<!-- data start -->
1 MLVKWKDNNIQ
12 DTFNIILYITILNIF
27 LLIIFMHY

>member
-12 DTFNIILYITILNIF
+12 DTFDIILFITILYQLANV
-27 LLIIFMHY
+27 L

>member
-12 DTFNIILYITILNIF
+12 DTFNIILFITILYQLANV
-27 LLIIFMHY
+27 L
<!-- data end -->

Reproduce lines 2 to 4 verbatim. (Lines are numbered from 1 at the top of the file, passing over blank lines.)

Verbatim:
12 DTFNIILYITILNIF
27 LLIIFMHY

>member